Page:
Neighbors of the arena heard from Jane Marshall, senior vice president, and Ashley Cotton, vice president for External Affairs for Forest City Ratner, about how their lives may be affected once the arena opens.
Topics included trash and snow removal to traffic issues and even noise pollution. One member of the crowd even asked a question regarding runoff of rainwater, which Cotton said was already taken care of by the drainage system.
However, when traffic and parking issues came up, residents shouted and weren’t happy with any answers that either Marshall or Cotton gave them. “It’s going to wreck our neighborhood,” one woman yelled.
When Cotton explained a traffic plan that would include an elaborate route of twist and turns down one-way streets from the Brooklyn Navy Yard to the new arena, one person shouted, “that’s insane.”
One of the most prevalent issues discussed was that of parking. Residents brought up concerns regarding taxis and limos that will double park, people attending events taking up parking in an already crowded area, and even the danger of drunk drivers picking up their cars after events.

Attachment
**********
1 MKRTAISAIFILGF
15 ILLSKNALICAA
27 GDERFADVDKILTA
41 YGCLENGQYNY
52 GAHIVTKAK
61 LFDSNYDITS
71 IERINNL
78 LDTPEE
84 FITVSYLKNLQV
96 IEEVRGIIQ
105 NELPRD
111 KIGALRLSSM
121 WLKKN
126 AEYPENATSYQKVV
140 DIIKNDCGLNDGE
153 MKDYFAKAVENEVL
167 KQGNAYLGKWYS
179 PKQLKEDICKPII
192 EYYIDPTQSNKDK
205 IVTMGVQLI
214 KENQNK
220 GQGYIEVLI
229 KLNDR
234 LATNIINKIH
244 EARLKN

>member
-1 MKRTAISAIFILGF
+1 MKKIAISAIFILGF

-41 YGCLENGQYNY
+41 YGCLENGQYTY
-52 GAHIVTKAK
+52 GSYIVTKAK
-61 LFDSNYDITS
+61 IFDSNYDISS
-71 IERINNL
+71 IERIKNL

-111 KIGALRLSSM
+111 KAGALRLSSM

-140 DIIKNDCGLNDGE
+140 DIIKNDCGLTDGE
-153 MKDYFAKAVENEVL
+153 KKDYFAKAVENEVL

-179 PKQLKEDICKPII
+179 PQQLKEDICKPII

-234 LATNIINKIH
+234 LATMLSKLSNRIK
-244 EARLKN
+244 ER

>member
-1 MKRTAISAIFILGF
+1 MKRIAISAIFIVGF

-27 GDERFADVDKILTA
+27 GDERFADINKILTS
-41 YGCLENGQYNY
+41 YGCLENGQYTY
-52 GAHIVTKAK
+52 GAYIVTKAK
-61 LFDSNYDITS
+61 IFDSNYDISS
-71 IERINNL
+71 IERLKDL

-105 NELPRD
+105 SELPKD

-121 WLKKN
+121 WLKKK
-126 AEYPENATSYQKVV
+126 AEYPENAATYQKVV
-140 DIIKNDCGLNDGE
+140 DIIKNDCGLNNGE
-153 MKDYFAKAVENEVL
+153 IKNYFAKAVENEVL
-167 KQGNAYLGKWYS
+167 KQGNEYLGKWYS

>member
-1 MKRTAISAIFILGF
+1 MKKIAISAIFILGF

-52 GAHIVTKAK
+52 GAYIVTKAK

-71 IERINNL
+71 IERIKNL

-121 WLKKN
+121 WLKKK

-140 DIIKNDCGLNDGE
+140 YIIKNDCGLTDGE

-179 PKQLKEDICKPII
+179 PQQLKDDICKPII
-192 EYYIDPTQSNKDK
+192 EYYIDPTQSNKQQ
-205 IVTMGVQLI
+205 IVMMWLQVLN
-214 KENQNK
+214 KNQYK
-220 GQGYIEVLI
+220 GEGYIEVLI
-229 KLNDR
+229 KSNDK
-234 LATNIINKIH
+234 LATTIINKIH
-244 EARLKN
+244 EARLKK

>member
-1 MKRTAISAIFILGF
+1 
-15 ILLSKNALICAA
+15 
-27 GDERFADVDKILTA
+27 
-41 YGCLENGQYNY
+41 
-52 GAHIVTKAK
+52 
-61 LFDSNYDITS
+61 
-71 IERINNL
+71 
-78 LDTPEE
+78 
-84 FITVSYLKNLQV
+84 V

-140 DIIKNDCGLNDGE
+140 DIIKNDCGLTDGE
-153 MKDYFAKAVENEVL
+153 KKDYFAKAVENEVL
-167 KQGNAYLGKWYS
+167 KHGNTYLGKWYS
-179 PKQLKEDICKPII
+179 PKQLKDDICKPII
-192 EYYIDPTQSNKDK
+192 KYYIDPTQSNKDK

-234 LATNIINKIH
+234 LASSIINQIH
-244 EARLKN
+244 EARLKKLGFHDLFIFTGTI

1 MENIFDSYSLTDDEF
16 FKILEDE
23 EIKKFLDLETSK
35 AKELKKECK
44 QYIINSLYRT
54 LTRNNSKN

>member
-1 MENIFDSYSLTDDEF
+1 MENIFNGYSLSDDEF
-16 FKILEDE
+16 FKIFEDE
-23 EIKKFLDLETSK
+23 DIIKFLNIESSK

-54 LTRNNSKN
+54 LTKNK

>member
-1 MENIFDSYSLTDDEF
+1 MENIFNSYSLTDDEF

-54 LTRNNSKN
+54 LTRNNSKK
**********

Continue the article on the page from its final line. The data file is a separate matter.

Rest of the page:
The Forest City Ratner representatives said that a study will be conducted by the Department of Transportation to determine solutions.
“You don’t have to do a study,” said one resident. “There’s already no parking.”
Parking wasn't the only issue. Recently, the Barclays Center was granted a 1 a.m. last call for liquor by New York State. The community board and residents of the neighborhood pushed to have last call set at 10 p.m.
However, Cotton made it clear that the 1 a.m. rule would not be in affect every night. She said that the new arena will “follow the rules set by the sport.” For instance in basketball, Cotton said the NBA allows the Barclays Center to serve liquor up to the fourth quarter.